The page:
DHL is the leading global brand in the logistics industry and Denis Niezgoda has worked for the company for over seven years and currently leads the Robotics Accelerator programme, which supports the business by encouraging the adoption of robotics technologies and solutions. He works closely with partners, customers and startups to prototype new solutions to help businesses benefit from the potential that robotic technology can bring.
Denis, can you tell us about the partnerships DHL is leveraging to deliver pilot programmes integrating collaborative robots alongside warehouse staff?
We have a number of partnerships in place with a variety of leading robotics companies to deploy their solutions across different operational environments. For example, our DHL Supply Chain division purchased around a dozen Sawyer robots from Rethink Robotics to support our customer operations with co-packing activities or other highly repetitive work streams. For the past year we have also worked with Effidence, testing its follow-me robots to help streamline our warehouse and last-mile delivery operations. Most recently, we have teamed up with Locus Robotics and Fetch Robotics to introduce robots that were specifically designed to work alongside employees and help them with physically strenuous tasks. The robots are helping to increase productivity and safety in the warehouse working environment too. Workers are able to interact with the robots via touchscreen technology, enabling them to quickly and easily assign tasks and send them on their way, at the push of a button.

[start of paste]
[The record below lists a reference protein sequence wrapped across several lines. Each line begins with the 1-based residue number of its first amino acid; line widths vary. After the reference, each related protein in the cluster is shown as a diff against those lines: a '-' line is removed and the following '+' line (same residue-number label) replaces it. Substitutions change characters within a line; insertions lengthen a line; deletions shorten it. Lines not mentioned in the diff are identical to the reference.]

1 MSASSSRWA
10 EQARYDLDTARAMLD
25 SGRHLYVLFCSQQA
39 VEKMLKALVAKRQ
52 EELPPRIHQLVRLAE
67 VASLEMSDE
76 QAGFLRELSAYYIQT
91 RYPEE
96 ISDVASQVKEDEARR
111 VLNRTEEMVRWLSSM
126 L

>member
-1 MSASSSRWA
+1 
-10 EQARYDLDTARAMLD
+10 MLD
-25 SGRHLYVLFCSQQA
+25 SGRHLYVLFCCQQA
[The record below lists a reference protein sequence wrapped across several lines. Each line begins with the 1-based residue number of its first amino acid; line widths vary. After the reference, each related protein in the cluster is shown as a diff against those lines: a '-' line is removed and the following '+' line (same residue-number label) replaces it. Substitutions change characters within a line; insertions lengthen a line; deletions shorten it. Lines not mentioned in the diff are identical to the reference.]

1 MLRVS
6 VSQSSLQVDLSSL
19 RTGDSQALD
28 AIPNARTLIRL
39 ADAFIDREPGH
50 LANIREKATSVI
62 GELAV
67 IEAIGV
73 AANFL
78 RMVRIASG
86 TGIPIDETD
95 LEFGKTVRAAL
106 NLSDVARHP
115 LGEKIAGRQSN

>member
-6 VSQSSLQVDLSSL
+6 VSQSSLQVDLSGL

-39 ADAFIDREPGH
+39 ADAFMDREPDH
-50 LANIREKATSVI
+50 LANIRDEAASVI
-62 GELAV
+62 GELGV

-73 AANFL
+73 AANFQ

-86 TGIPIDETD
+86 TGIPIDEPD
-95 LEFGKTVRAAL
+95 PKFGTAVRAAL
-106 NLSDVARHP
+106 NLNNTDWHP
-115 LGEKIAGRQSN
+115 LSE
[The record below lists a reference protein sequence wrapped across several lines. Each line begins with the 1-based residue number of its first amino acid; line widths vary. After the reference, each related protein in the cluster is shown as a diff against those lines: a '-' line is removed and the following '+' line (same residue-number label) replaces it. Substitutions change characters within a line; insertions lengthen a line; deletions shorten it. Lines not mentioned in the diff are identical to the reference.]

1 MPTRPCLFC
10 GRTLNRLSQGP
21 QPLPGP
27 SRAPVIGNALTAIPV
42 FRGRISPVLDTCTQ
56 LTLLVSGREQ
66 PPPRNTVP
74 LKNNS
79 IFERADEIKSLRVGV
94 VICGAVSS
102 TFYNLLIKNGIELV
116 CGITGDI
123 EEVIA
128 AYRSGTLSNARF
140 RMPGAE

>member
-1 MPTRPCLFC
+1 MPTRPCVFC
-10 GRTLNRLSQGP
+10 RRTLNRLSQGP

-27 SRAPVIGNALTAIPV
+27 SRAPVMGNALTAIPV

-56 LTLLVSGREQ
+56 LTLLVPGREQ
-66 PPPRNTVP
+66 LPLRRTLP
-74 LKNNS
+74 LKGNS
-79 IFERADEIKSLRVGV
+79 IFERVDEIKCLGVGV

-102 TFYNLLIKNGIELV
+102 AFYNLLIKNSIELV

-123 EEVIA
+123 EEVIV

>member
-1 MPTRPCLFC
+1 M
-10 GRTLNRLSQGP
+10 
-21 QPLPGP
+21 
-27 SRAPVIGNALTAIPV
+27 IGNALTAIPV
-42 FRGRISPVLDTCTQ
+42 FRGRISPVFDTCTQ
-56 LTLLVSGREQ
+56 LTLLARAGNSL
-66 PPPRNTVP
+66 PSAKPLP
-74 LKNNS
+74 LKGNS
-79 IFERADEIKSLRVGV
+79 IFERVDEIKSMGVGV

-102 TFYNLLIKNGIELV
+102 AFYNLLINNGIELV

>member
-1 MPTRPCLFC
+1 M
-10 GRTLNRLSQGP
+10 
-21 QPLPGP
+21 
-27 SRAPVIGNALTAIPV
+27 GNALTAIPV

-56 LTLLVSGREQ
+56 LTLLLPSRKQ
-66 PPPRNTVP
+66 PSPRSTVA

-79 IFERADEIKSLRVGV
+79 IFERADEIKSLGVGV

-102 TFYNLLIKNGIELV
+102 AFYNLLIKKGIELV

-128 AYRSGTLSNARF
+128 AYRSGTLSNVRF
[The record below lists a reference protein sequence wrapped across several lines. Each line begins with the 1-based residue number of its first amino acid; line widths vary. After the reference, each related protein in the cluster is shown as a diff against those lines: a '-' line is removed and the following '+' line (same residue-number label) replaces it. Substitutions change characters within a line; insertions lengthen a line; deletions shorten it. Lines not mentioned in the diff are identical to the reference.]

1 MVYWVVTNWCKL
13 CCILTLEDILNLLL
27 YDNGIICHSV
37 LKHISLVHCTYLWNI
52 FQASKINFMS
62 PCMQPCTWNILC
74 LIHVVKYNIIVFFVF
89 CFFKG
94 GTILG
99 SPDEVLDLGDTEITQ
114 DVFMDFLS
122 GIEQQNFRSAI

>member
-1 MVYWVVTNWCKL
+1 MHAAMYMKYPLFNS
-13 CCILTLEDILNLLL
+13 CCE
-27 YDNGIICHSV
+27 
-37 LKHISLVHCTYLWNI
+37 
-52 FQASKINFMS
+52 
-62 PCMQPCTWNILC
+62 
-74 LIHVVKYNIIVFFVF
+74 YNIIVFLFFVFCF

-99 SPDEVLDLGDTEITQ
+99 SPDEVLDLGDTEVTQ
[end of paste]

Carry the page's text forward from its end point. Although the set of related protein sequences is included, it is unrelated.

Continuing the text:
Our work with these companies has already helped us to understand the value the use of robotics can deliver to the logistics industry, and we’re confident that further trials will continue to help us unlock the potential these technologies can bring.
Why is there a need for robotics solutions in logistics? What are the benefits of using collaborative technologies in the workplace?
Up until now, robotics technology has not made a large impact in the world of logistics. However, this is about to change as we start to see advanced robots enter our warehouses, sorting centres, and even help with final-mile delivery. We believe that logistics workers will benefit from collaborating with robots, which will be able to take on some of the more physically strenuous and repetitive tasks. Meanwhile customers should benefit too – they will likely see faster, better quality service. Following a number of successful implementations, we’re starting to see robots and their human counterparts work side by side in warehouses, deliveries and at sorting centres. Logistics plays a fundamental role in the success of the manufacturing process and by using robots, we are able to evolve business models to increase productivity and profitability. From inbound logistics to the finished product leaving the site ready for delivery, robotics has an increasingly important role to play in the logistics industry.
How can businesses successfully implement collaborative technologies into the workplace?